Rulebook explaining elements. Photo: Erik Stanfill

Some cards list a cost of 7 or greater. To get a value above 6, you add a 6 to another die. For example, If I have a 5 and a 6. I could spend them both as an 11 if I would like, as shown in the picture below.

Shatter is a Spell card costing a 3 and a 4. Lightning Sword is a Creation card costing 3 and (at least) 11. Photo: Erik Stanfill

Though you are rolling dice to get resources, rolls are not completely dependent on luck. as dice rolls can be modified. Etherium and Veilstones are the primary way to adjust die rolls.

A 1 represents Etherium; basically, it is wild and can be any value you want from 2 to 6. You may spend a 6 to gain one Veilstone. Once you do this, though, that 6 cannot be used for crafting a card.

A Veilstone may be used to modify single value up or down on one die. For example, I roll a 5. I may spend a Veilstone to change it to a 4 or a 6. I cannot change a 2 to a 1 (wild), though, or a value above 6. Some cards need Veilstones to be crafted, and some others use them for buffing attacks or defense. Once you got the numbers you want or the dice are locked, you may craft one card from your hand. You may also choose to not craft a card and take 4 Veilstones instead. If you cannot craft a card for whatever reason, this is your only option. This rarely happened in our games.

Veilstones. Photo: Erik Stanfill

3. Reveal Phase
When all players have chosen a card, or elected not to, everyone turns over their cards at the same time. Some cards have one-time reveal effects, indicated by an eye icon, which trigger here.

4. Attack Phase
Combat is quite simple, using icons on the bottom of the card. A red circle indicates the attack value; a blue shield is the defense value. Any text in the adjacent pink-bordered box is triggered, often adding choices to buff an attack or defense. Add up all the attack values and announce them to your opponent. All attacks are simultaneous. Only players are targeted; Creation cards don’t take any damage from attacks, and can only be removed by card effects.

Pyrite Golem has an attack value of 3. You may also pay 1 Veilstone (the W symbol) to add 2 to your defense in the attack phase. Photo: Erik Stanfill

In a 3-4 player game, you attack the player on your left and defend from the right. There is a little more complexity here compared to a 2-player game, as you have to be mindful of what your neighbors are doing as you play cards.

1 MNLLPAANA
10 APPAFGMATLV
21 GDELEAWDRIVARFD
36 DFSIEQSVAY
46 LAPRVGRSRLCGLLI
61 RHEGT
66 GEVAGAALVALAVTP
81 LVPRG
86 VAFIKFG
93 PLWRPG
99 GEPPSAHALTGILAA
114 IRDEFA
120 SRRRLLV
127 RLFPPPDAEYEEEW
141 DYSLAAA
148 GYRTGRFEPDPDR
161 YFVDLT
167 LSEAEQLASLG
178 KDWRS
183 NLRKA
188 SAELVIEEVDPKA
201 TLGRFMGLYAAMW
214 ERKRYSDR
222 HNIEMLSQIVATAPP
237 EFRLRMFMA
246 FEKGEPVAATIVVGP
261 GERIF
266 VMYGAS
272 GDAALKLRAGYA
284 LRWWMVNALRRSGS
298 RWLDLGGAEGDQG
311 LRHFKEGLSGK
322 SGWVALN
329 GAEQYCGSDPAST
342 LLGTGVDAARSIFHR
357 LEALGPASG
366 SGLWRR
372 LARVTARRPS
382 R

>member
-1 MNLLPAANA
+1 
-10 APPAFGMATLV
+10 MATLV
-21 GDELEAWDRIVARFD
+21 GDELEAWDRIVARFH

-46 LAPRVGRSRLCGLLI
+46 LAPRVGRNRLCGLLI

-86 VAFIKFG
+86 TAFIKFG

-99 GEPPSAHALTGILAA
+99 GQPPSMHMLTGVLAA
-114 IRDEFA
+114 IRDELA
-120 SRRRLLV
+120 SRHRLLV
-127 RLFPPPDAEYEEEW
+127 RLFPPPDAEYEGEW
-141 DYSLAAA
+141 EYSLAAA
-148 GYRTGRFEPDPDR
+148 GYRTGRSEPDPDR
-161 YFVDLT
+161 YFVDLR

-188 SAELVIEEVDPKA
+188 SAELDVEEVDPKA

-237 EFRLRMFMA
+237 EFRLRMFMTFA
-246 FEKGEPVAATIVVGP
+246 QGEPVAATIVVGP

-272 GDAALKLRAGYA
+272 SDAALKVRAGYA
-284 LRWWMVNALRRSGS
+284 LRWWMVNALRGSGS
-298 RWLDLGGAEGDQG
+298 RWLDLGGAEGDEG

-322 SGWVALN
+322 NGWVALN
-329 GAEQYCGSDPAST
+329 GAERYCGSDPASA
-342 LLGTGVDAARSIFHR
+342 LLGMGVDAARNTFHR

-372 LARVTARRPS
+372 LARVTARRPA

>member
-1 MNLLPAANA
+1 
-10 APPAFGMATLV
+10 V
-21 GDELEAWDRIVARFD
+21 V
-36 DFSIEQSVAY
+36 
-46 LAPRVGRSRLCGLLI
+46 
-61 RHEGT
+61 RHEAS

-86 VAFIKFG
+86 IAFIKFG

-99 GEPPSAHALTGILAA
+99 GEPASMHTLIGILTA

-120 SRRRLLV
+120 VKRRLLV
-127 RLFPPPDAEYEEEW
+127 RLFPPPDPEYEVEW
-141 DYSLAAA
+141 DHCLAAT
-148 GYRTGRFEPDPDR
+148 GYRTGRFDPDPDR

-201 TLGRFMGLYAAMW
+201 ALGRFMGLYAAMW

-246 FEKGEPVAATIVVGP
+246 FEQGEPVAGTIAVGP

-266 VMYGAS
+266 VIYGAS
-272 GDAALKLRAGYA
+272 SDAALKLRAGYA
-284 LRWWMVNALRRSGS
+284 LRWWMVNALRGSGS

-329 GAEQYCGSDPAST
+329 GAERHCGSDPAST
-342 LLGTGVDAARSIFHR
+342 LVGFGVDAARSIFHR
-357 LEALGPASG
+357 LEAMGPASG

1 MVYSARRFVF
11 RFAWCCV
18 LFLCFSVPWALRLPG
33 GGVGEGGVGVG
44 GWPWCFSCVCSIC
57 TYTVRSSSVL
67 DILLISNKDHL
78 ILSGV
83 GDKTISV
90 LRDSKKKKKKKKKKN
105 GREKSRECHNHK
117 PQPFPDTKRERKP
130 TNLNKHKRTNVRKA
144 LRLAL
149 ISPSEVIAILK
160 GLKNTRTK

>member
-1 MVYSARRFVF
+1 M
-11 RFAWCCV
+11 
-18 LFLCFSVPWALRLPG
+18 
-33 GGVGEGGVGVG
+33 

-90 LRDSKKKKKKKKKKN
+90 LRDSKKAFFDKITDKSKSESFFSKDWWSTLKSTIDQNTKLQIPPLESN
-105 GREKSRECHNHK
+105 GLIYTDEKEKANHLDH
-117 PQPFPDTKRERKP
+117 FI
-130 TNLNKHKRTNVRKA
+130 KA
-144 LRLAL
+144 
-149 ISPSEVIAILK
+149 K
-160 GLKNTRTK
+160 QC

Once all players determined their damage, subtracting any defense values they may have, they move their scoring tokens down the life-track accordingly. If a player reaches zero, they are out of the game. In a 3-4 player game, after one player is eliminated, each remaining player will be taking extra damage in subsequent rounds so the game will come to a swift ending – likely in a round or two.

Game End

Rounds continue until one person wins by being the last person alive to claim the Godsforge!

Why You Should Play Godsforge

Godsforge is simpler than my first impressions led me to believe, and that’s not a bad thing. In fact, my spouse commented that it would be a great gateway game. I agree. It is easy to pick up and teach. Also, It’s super deadly. If you let up or take it easy for a round, you may find yourself barely clinging to life afterward. Godsforge is fast and furious; you’ll want to play it again and again when it hits the table.

I’d like to have seen more cards in the Fate Deck, especially since a few cards are repeated. But there is a good variety already in the box and I never felt there were bad options in my hand. I wasn’t getting a strong thematic vibe off the elements or how they related to the Creations or Spells I was crafting, other than more powerful cards needed die results that were harder to achieve. Games didn’t seem to last long enough to make combos larger than three or four cards as you might in other mage-dueling games. However, Godsforge is not about intricate plans and setting up synergistic combos that take five rounds to develop. This is a race to stay alive, and if you try to get too fancy, you may find yourself out of the game pretty quick.

I recommend Godsforge to anyone looking for an interesting dice rolling and dueling card play in a fast, easy-to-learn game. Godsforge will be arriving at retailers in May.

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Disclosure: GeekDad received a copy of this game for review purposes.